The West 35th Street/Hudson Blvd entrance under construction. Image via Wiki Commons.
The Manhattan 7 subway extension makes it the only line south of 59th Street to offer service west of Ninth Avenue, providing a long-awaited public transit option–with a station at 34th Street and Eleventh Avenue–for the Jacob Javits Convention Center, the High Line, and Hudson River Park and serving as a selling point for Hudson Yards and the many new developments rising on the far west side. Delays plagued the extension overall, with its opening in September of 2015 happening two years behind its original scheduled date. It was announced at the time that the station’s second entrance on 35th Street would take longer to complete. Now, two years later, the second entrance is open.
More ways to hit the west side
Phase 1 of Hudson Park & Boulevard via Michael Van Valkenburgh Associates
Financing has been secured for the extension of Hudson Park and Boulevard at Hudson Yards, Mayor Bill de Blasio announced Wednesday. The first phase of the park developed with the extension of the 7 subway line to 34th Street and opened in 2015. The extension, which is part of a $500 million investment, includes a three-acre park that will run over an Amtrak rail cut from West 36th Street to West 39th Street, between 10 and 11th Avenues. This addition expands the parkland at Hudson Yards by 75 percent.
Photo via CityRealty
Topping out this week at 1,296 feet, 30 Hudson Yards is officially the second-tallest office building in New York City. Designed by Kohn Pedersen Fox, the 90-story tower sits on the southwest corner of 33rd Street and 10th Avenue. In addition to its sheer size (it’s the tallest in Hudson Yards), the most notable feature of the supertall is its 1,100-foot outdoor observation deck, the highest of its kind in the city and fifth highest in the world.
See the tower
© Paul Morris
6sqft’s series The Urban Lens invites photographers to share work exploring a theme or a place within New York City. In this installment, Paul Morris shares his digitally altered streetscapes. Are you a photographer who’d like to see your work featured on The Urban Lens? Get in touch with us at [email protected].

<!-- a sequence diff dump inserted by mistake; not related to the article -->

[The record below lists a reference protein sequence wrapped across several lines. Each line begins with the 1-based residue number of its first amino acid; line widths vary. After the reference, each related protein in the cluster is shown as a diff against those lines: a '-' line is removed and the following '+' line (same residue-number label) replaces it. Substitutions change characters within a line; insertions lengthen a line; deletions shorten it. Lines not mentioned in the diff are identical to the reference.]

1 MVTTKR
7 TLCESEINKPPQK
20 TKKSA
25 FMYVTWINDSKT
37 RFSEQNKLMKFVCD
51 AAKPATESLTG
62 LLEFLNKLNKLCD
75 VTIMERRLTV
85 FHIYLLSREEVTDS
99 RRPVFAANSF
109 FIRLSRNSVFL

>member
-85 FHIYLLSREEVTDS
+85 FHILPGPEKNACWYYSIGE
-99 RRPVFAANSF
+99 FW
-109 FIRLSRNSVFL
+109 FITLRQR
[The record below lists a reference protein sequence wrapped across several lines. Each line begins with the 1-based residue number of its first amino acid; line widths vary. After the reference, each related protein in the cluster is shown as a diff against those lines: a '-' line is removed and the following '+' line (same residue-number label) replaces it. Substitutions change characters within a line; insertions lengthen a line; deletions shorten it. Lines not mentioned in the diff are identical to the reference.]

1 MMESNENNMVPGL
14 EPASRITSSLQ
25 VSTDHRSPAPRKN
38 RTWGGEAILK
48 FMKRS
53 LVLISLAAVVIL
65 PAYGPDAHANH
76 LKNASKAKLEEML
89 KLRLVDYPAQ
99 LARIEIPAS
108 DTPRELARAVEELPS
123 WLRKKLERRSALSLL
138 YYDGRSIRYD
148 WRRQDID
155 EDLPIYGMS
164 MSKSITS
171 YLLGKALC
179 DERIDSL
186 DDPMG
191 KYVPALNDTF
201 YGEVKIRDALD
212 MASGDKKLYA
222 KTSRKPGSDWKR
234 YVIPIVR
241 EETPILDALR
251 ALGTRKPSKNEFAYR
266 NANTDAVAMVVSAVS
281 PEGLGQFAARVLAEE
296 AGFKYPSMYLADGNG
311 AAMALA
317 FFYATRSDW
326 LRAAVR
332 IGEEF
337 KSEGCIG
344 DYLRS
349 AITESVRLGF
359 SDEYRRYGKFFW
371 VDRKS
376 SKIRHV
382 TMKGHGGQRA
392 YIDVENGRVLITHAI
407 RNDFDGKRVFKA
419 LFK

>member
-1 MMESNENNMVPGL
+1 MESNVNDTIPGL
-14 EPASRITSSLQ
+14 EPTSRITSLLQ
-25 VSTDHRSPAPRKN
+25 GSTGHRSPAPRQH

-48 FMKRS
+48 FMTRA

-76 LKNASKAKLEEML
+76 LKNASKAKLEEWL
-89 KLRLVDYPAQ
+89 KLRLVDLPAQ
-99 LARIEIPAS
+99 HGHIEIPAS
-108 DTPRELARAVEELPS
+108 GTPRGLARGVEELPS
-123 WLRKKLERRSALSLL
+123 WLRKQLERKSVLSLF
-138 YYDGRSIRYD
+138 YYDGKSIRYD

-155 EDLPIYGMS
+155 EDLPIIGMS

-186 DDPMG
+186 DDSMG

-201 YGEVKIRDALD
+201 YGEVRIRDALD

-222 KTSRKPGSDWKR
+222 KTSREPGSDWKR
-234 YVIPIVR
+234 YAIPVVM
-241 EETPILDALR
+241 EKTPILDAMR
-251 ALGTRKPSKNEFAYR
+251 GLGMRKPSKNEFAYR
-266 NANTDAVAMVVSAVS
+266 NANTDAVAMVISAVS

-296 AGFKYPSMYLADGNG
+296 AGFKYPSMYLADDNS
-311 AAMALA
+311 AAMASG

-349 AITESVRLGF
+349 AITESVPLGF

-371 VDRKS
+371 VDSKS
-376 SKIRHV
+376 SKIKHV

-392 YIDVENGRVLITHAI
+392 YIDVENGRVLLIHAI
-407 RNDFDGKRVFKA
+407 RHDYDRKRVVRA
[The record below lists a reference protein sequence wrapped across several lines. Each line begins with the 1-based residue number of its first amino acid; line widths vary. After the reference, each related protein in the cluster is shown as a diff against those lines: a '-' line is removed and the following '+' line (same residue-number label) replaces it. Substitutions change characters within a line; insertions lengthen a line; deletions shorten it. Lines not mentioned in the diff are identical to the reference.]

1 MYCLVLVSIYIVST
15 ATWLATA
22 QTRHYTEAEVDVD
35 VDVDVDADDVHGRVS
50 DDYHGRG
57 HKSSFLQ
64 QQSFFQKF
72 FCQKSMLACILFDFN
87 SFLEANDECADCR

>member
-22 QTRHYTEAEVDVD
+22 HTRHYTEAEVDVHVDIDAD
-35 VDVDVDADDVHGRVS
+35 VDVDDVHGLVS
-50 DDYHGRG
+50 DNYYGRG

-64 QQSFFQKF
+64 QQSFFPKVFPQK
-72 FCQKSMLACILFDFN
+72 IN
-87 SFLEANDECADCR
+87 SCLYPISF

New York City is full of urban photographers, capturing streetscapes and buildings as they morph and grow and alter our neighborhoods. But very few can find a way to do this that is totally new, which is why the work of local artist Paul Morris is so refreshing. By juxtaposing his original photography with his graphic design skills, his large-scale patterns “capture and restructure elements discovered in urban landscapes to create innovative perspectives on objects found in everyday life.” His latest series focuses on the city’s biggest, and arguably most anticipated, new development–Hudson Yards. He’s also created “False Mirror” images of everywhere from the Rockaways to the Financial District. Ahead, Paul shares with 6sqft an exclusive collection of his photos and chats with us about his unique process and inspiration.
See and learn about Paul’s work
Rendering via B.ARCHs
A rendering has been released for a 32-story mixed-use building in the Hudson Yards area, between 36th and 37th Streets. The owner of the three lots spanning those blocks? Gary Barnett’s Extell Development, the same group behind the neighborhood’s 610-foot tall 555Ten. CityRealty uncovered the image from BARCHs, a New York-based architecture firm which describes the possible project as providing “residential, retail and parking uses to this rapidly developing neighborhood.”